Have a lovely weekend.

Love,

Ellen

P.S.  Someday we really need to figure out this blog thing.  I’m experimenting with getting the pictures to appear bigger but not throw off all the text.  Let me know how this shows up on your browser.

Now that’s a useful souvenir!

Dear Jan,

111.jpgWilson visited St. Louis and all I got was this fantastic beer glass.  And other than him coming home, it’s all I wanted (and I didn’t even know I wanted it, so that’s even better).   It wasn’t full of ale when he packed it in his bag.

The St. Louis Chess Club is one of the biggest in the country.  I am absolutely swept off my feet that my guy thought of me while he was there in the midst of it all.  That would be kind of like me bringing him home a checkerboard fleece or something.  I’ll have to work on that.

27.jpg110.jpgI don’t have to work any more on my Warm Heart hat.  The pattern, The Amanda Hat on Ravelry, is a fun knit, but slow what with all the yarnovers, slipped stitches passed over other stitches, and dropped yarnovers.  I’m happy with the result, and hopeful that it will keep an Irene-hit Vermonter warm this winter.   As a reminder to all, India is coordinating an effort to keep the many Vermonters who were washed out by the floods after Hurricane Irene a bit warmer as the cold weather approaches.  Check out her effort in the details I posted HERE or on her Facebook page for the effort.

Even while I enjoy my cold one, I’m staying warm here.  I hope you are weathering the work week well enough yourself.

Love,

Ellen

Farewell Summer!

Dear Ellen,

dsc03367.JPGToday started cool enough to wear a sweater for most of the morning, but by about 11:00 AM, I had to change to a T-shirt.  It wants to be fall, but it just isn’t quite there.  We are seeing lots of pumpkins and the corn is drying out in the fields, so I know it will be here for real soon.  Allen and Libby arrived on Saturday so he could drop off his car for storage and say his goodbyes before he executes his new orders to Bahrain.  He’ll be gone for five or six months at least before coming back for some leave.  dsc03370.JPGWe had the best time with them, Libby is very low maintenance so it is a real pleasure to have them here.  We dropped them off at the Lancaster Amtrak station this morning — only 25 minutes from here and on the Keystone line to New York City.  We’re looking at running into New York to visit the girls one weekend too.  It’s day-trip doable.  You should tell Jenny!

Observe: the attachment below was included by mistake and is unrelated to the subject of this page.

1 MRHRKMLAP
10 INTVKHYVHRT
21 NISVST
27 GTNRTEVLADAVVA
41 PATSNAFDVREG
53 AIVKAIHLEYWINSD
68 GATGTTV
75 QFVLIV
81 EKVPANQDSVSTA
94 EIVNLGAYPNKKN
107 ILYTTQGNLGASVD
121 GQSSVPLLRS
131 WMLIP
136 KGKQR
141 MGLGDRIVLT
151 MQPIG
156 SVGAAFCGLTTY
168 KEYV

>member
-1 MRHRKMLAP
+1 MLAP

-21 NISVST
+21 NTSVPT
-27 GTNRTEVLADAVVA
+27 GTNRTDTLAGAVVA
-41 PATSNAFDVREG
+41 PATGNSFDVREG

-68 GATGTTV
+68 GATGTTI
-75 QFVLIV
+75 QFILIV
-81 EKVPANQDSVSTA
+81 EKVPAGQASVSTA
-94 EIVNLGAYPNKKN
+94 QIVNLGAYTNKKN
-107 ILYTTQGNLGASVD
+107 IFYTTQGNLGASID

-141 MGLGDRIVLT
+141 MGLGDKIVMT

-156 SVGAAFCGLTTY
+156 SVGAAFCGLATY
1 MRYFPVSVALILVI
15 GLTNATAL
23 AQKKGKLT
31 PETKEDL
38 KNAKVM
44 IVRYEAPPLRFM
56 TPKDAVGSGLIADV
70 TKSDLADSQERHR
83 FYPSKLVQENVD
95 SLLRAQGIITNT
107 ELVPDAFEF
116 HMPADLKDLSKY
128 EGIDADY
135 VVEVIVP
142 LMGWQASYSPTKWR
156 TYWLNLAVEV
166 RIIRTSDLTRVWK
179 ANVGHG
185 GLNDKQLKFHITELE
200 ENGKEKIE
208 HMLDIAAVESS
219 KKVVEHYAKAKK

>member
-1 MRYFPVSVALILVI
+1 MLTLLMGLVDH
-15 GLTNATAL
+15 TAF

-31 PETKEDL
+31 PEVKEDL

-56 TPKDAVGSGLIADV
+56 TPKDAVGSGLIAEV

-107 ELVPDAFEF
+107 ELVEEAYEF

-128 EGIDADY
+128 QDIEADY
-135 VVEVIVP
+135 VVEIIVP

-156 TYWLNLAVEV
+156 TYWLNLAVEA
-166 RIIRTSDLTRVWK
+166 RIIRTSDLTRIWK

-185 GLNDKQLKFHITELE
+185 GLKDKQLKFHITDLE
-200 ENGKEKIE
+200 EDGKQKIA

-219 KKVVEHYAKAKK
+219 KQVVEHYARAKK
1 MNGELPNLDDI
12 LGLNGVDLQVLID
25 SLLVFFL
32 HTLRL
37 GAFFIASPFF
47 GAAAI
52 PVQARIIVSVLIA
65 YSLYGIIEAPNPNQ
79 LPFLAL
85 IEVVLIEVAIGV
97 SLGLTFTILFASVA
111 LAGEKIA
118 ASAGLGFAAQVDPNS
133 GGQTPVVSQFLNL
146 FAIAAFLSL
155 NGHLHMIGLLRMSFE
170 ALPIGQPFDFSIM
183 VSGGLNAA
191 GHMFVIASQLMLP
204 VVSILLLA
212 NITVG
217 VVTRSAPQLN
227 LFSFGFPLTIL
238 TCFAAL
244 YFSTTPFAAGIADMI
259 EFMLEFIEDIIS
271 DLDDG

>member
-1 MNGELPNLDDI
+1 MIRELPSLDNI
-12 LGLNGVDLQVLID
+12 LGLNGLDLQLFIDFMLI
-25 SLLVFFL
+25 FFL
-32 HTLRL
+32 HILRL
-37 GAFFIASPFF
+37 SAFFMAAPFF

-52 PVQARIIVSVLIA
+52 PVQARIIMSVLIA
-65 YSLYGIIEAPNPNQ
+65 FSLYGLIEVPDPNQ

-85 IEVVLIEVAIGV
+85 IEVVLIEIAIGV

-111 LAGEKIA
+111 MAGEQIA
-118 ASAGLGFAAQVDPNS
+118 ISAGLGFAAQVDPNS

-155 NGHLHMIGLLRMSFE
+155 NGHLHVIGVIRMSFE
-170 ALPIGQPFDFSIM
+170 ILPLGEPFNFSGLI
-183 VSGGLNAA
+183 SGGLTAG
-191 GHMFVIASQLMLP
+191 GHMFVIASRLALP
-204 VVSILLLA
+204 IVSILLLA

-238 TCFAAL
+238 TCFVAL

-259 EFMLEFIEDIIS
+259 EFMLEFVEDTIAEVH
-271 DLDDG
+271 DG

dsc03390.JPGdsc03388.JPGI finished some stuff for Warm Hats, Warm Hearts — the third of the trio of maroon hats in graduated sizes and a few baby knits.  I’m settling in on a pattern for easy worsted weight baby dsc03385.JPGbooties that are toe up and feature a few innovations in the toe and heel to make them faster knits.  I can knock out a pair in less than 2 hours.  Add a cap in 2 hours and you’ve got a nice gift for a longer evenings worth of work.  Preemie sizes would be even faster.

dsc03383.JPGI also got moving on Vanessa’s Royal wedding couple and queen (and corgie).  I’ve gotten through about half of the bride’s body and have totally reworked the pattern to the point where I really could call it my own.  The orginal is knit in flat pieces all of which have to be seamed and sewn together.  I don’t mind seaming, but at this scale it would cause a ridiculous amount of bulk!  I adapted to knit in the round up each leg, attach them together with additional stitches in the crotch and some shaping in the body to give a little tush and a waist.  We’ll see what I do with the torso — I won’t get too risque!

dsc03380.JPGI finished these Spring Lace socks last week, but I haven’t found my sock blockers yet.  I figured I’d at least provide you with a peak at them.  The feet should  block out longer than they appear here.  These feel great on.  They’re the ones I cast on out of the Sweet Georgia yarn while we were at Sock Summit.  I’ll put up another picture once they’re blocked.